In 2012, a skeleton suspected to be the remains of King Richard III was found underneath a parking lot near a church in the Leicester city center. Later, it was confirmed by DNA tests that the skeletal remains were those of King Richard III, for centuries the most reviled of English monarchs. Through the description by Shakespeare, this deformed cripple has become the most infamous monarch in the English history and has even been described as a monster in fairytales, the destroyer of innocence, and the synonym of evil. However, historians and literary writers have been trying to rehabilitate the medieval king and to promote a more balanced view of Richard III.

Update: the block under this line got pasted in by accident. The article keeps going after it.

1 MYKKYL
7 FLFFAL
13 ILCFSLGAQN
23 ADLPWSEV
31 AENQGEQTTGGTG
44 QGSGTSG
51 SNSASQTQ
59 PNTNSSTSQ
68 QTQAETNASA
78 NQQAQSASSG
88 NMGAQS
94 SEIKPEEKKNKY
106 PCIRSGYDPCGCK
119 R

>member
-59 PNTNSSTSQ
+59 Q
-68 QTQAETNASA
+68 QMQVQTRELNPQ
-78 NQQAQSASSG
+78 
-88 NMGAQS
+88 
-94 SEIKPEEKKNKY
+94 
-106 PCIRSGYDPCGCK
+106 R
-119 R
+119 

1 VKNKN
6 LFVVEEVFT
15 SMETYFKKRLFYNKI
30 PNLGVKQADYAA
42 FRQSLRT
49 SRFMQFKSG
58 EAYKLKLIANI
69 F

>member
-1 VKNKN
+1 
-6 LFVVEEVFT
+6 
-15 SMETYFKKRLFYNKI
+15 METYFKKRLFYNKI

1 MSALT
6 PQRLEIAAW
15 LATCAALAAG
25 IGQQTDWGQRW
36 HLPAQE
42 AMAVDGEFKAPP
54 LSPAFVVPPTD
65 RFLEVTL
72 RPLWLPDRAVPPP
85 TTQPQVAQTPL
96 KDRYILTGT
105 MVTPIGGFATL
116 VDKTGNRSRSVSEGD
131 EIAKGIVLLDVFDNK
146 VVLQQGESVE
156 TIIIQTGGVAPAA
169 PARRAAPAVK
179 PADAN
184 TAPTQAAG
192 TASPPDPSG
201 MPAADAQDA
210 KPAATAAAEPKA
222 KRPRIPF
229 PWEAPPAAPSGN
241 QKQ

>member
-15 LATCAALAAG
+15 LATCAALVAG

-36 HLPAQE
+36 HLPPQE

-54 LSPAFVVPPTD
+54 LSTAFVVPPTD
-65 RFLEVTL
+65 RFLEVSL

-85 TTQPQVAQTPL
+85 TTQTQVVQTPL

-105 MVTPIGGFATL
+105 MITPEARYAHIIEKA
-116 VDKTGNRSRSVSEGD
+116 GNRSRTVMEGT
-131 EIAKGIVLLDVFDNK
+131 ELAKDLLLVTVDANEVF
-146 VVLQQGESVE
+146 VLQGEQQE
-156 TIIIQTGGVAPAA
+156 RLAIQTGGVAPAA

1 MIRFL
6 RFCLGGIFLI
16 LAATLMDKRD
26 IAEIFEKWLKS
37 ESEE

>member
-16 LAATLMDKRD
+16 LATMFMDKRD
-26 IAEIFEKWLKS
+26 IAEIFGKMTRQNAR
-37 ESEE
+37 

If history is a face, how could it be molded and reshaped? Director WANG Chia-ming, twice Taishin Arts Award winner, tries his hands on Shakespeare’s works for the third time after Titus Andronicus and Romeo & Juliet, and challenges Shakespeare’s history play, Richard III. By real-time recordings, onsite sound-dabbing, and putting men along with puppets on the same stage, WANG Chia-ming aims to echo the contemporary politics in Taiwan with the history 400 years ago, exploring such questions as “What is history?” and “What is truth?”